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Critical software error turns planes in the wrong direction!

Recently, researchers security have discovered a special software bug that is considered very critical as it turns planes in the wrong direction. This error was first detected in 2017 by Name Canada, in a Bombardier CRJ-200. This error leads planes in the wrong direction. Specifically, it turns an aircraft to the right instead of to the left if pilots adjust the predetermined altitude. This software error is due, among other things, to the fact that the pilots used the mode temperature management system of the flight management system (FMS) in an extremely cold climate.

According to an experienced pilot, choosing the right altitude or using the temperature compensation does not really affect the flight department. So we can say that only because of the design error, the flight department was affected.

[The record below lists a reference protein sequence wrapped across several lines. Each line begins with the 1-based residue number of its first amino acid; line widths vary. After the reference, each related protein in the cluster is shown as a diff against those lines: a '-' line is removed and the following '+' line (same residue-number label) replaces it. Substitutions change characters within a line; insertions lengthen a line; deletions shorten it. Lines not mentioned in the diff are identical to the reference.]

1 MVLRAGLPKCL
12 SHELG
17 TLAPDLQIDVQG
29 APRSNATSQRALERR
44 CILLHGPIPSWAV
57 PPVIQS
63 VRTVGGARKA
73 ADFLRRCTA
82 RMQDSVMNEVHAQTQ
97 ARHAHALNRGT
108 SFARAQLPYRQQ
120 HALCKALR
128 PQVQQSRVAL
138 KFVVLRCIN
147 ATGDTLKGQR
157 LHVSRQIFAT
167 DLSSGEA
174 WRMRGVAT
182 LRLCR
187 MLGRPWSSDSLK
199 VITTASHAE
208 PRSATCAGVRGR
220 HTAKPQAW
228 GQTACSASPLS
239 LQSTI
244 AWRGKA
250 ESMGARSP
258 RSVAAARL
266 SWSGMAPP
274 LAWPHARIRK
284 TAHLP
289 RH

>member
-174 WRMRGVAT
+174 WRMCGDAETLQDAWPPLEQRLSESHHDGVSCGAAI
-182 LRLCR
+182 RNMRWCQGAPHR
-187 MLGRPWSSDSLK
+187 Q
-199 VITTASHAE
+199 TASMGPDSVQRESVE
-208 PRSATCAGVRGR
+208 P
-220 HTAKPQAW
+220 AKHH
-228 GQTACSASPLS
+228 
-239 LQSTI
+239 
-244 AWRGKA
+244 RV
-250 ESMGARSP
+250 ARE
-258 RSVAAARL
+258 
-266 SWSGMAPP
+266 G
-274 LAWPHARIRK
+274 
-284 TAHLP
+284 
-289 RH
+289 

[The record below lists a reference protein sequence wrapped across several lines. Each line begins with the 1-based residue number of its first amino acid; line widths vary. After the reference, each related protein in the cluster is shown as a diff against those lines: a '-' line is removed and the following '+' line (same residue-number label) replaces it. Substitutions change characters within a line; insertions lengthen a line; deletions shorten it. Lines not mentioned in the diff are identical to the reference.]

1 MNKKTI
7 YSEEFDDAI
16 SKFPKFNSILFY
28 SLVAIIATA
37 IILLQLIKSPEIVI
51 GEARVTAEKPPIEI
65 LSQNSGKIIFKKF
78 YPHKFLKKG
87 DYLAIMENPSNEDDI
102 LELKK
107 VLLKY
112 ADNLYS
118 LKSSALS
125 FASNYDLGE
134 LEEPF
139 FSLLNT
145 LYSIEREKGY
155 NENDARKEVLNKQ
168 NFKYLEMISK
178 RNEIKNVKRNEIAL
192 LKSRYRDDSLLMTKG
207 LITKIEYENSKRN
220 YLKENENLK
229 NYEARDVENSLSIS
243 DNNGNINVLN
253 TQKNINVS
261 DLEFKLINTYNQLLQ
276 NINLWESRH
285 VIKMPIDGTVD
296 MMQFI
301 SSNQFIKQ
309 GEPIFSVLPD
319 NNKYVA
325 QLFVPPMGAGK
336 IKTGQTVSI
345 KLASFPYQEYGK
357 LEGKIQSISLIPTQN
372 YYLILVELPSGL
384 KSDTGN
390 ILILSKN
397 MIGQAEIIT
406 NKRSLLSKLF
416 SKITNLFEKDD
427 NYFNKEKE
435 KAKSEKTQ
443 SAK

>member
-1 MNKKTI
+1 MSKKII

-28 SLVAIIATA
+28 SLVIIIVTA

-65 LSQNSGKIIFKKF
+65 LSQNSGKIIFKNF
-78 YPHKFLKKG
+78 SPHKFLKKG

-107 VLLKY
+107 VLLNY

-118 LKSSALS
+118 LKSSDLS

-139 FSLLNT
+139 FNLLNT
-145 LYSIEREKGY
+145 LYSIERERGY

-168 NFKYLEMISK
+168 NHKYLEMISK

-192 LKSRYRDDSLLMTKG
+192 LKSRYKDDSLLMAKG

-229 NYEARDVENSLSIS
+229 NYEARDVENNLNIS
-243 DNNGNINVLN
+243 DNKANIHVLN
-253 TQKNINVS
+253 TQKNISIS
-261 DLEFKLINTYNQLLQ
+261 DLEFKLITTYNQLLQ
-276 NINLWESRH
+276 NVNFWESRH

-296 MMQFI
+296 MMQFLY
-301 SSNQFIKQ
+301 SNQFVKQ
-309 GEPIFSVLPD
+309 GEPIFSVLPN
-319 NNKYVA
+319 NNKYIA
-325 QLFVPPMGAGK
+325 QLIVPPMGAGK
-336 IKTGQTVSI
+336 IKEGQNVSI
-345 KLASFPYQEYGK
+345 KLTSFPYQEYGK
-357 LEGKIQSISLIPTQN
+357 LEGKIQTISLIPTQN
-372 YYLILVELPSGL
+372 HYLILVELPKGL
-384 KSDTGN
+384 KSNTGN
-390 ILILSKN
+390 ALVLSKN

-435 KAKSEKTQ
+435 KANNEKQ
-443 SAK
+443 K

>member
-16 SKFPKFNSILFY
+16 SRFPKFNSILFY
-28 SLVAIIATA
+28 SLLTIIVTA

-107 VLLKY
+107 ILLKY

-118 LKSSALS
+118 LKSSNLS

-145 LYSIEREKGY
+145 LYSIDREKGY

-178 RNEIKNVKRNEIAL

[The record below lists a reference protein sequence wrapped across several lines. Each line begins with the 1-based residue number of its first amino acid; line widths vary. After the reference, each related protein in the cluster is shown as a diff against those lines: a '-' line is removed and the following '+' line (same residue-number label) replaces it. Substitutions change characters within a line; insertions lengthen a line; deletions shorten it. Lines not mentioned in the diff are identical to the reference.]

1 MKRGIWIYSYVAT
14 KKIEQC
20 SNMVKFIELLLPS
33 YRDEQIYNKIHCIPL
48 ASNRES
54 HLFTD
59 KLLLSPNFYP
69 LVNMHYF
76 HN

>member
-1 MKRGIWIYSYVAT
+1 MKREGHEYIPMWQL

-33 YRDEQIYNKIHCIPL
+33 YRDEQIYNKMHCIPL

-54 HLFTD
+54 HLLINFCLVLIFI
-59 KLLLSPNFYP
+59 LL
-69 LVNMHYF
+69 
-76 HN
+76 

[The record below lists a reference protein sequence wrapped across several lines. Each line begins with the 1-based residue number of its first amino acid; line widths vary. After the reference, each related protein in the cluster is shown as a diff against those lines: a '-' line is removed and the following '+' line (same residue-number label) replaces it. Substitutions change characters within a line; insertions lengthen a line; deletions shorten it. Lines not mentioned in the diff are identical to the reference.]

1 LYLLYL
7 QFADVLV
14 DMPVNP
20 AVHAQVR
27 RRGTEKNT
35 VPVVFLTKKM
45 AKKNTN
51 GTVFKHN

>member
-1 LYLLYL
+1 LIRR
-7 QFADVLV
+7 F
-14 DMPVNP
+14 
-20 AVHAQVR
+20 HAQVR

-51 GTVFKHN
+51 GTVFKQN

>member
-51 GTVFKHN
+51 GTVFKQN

Rockwell Collins opposed the FAA and the steps set out to address this incident. Thus, a necessary directive for their navigation was published in Europe this week operators CRJ-200 aircraft to reduce automatic temperature compensation by mid-June. The FAA was not satisfied with this decision, so it disagreed with the deactivation of the FMS operation, arguing that it was necessary in unsafe conditions. Also, both companies disagreed with the ban on automatic FMS, stating that one repair software could be achieved more easily compared to banning the use of electronics computer.

Also, Airbus and the Boeing found that most airline errors can develop into an unexpected memory overflow during the year. In addition, there is a plan belonging to Bombardier, the Airbus A220, which presented the same software problems to its engines last year. Also, the Boeing 737 presented a unique error that could reveal information through the cockpit, indicating, for example, whether the pilots were trying to land on seven specific runways.


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